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Suspected brothel closed

City responds to Roxbury complaints, but no arrests made

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By Brian R. Ballou
Globe Staff / September 2, 2011

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Neighbors in this working-class Roxbury neighborhood suspected that the large beige stucco house on Mount Pleasant Avenue was being used for something other than a two-family home: There was a constant flow of male visitors, and scantily clad women were frequently seen rushing out the front door demanding payment from fleeing men.

Two weeks ago, responding to complaints from residents, authorities visited the house and spoke with the owner, Fard Ahmed, who told them that prostitutes visit the 12-room house, according to an official with the city’s Inspectional Services Department. Ahmed said he rented rooms out to satisfy “supply and demand.’’

“If they know prostitutes are coming in and out of my house, why didn’t they arrest them,’’ Ahmed said yesterday afternoon in a phone interview a day after the house was shut down for code violations. “Listen, I rent out a couple of rooms to various people because there is a market, but prostitution can happen anywhere, it can happen at any hotel in the city.’’

Ahmed, 74, was convicted in 2004 in Roxbury District Court of keeping a house of prostitution and was sentenced to a year in jail. In 2009, he was convicted of keeping a noisy or disorderly house and sentenced to three months in jail, according to law enforcement officials.

The house on Mount Pleasant Avenue was full of indications that it was being used as a brothel, authorities said.

The first floor contains a waiting room, replete with lounging chairs, a coffee table, and stacks of magazines. Two poster boards are affixed to the wall with handwritten “five-hour house rules’’ and “two-hour house rules.’’ The five-hour room-rental rules permit one reentry into the house, but the two-hour rules stipulate that upon exiting, “all remaining time ends.’’ Five hours costs $50 rent, and two hours costs $25.

The rooms are small and sparsely decorated with mattresses, night stands, and a few pictures cut from women’s fashion magazines such as Elle and Cosmopolitan.

Ahmed has not been criminally charged in his latest run-in with authorities, but Inspectional Services shut down the house Wednesday, placing plywood over the doors and windows and citing him for numerous code violations, including exposed wiring and unsafe porches. Ahmed has been ordered to appear before the department Thursday to specify how he intends to use the house - as a two-family dwelling, as it was permitted, or a rooming house.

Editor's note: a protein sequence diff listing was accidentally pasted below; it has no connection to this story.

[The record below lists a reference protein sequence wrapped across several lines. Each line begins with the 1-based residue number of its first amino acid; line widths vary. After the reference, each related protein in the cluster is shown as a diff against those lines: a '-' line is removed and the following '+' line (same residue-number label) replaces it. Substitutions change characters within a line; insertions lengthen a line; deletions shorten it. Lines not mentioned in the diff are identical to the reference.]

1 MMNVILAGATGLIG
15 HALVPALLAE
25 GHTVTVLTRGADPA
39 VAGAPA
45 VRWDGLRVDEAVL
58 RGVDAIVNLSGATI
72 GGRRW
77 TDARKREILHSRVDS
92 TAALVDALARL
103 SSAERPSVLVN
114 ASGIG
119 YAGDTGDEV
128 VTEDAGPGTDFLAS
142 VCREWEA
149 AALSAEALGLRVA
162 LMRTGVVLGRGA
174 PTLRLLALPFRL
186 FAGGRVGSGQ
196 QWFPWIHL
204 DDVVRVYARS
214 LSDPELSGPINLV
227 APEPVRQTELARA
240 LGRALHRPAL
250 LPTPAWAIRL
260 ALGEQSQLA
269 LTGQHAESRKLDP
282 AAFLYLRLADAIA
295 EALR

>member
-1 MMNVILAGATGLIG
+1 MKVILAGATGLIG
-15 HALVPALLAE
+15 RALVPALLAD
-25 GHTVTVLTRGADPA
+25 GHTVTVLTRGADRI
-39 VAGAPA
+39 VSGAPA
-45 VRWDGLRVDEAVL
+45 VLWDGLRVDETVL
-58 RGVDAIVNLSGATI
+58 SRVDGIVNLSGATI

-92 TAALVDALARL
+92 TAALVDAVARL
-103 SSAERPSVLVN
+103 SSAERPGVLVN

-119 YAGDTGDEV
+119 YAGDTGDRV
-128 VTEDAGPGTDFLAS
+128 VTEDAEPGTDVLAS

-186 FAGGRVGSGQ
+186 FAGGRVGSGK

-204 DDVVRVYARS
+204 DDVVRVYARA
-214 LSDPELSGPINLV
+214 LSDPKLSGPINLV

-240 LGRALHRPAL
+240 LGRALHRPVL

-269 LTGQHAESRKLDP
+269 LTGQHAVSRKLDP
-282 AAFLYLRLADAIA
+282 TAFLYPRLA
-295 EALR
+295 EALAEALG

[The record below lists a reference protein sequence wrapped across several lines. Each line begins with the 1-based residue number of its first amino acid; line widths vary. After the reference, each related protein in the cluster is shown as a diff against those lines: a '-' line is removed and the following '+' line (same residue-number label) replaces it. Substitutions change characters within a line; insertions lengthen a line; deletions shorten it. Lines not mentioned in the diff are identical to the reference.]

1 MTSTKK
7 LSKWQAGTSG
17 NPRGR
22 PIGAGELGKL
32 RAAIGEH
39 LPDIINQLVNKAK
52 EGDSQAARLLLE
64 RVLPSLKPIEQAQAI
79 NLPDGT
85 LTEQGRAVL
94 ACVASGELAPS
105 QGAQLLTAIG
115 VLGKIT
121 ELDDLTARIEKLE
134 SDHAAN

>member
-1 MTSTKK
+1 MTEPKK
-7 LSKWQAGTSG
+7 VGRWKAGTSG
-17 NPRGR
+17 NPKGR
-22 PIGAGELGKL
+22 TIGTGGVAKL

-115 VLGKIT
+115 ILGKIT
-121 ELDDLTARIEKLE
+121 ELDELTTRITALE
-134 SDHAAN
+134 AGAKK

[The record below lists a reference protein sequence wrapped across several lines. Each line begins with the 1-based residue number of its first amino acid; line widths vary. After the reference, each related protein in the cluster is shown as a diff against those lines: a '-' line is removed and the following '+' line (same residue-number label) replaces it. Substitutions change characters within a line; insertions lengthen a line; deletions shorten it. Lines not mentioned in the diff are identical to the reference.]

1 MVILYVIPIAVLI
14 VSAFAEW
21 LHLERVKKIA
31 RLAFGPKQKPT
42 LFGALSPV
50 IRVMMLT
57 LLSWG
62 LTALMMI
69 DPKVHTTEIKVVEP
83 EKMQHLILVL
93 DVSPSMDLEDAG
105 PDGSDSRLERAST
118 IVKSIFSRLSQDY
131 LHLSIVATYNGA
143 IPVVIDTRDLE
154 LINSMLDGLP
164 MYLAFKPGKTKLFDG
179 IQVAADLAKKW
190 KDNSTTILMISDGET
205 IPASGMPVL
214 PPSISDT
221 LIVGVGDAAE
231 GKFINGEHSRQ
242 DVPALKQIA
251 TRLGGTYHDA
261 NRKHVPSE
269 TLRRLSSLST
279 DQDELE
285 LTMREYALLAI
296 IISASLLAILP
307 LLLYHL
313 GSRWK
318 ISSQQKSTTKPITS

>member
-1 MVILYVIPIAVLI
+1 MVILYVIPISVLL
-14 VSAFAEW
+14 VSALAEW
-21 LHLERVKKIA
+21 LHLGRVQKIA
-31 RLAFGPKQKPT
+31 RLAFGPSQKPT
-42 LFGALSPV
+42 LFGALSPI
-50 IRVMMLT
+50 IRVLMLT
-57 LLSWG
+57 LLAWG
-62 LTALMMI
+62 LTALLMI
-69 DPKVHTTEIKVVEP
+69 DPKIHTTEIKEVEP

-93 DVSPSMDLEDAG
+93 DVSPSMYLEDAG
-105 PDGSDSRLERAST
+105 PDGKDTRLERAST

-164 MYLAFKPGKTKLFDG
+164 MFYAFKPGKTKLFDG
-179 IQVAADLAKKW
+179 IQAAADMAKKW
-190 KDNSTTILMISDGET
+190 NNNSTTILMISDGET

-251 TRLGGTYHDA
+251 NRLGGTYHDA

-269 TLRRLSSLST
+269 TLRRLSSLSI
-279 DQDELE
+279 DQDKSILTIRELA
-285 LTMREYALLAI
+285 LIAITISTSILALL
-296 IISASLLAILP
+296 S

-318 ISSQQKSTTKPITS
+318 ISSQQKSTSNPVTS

“Clearly, he was not using it as a two-family,’’ said Darryl Smith, Inspectional Services assistant commissioner, standing in front of the house yesterday.

Well-maintained two-story houses dot the street, as do several red-brick apartment buildings. The St. Patrick Elementary School is also on the street, about a half-block away.

Leanora Whitted, 67, whose living room windows face the front of Ahmed’s property, said she plans to attend the public meeting along with other concerned residents. She said questionable activity at the house has been going on for years and she has repeatedly complained in community meetings.

“It really gets terrible over there, she said, sitting in her living room and pointing toward the windows. “All times at night, you have men honking on their horns, going inside, or parking on the street and talking to women who aren’t wearing much of anything. I have a grandson here, and there are other children on this street.’’

Smith said that often when residents seek a remedy to nuisances on their street, they don’t lodge their complaints with the proper authority. “We started hearing about this particular address weeks ago,’’ he said.

Mayor Thomas M. Menino added, “We just got the information recently about it. . . . I think sometimes the neighbors don’t call us, tell us what’s going on in the neighborhood. Once we found out, our team went out there, our response team, and shut it down immediately.’’

Smith is the chairman of the Mayor’s Neighborhood Response Team, which targets problem residences, abandoned vehicles on the streets, and other quality-of-life issues.

The team focuses on Mattapan and Dorchester and the Blue Hill Avenue corridor, but Smith said that as the team sweeps out prostitution through code enforcement, “there is some migration. We shut them down and they move,’’ he said.

Glen Johnson of the Globe staff contributed to this report. Brian R. Ballou can be reached at bballou@globe.com. Follow him on twitter at @globeballou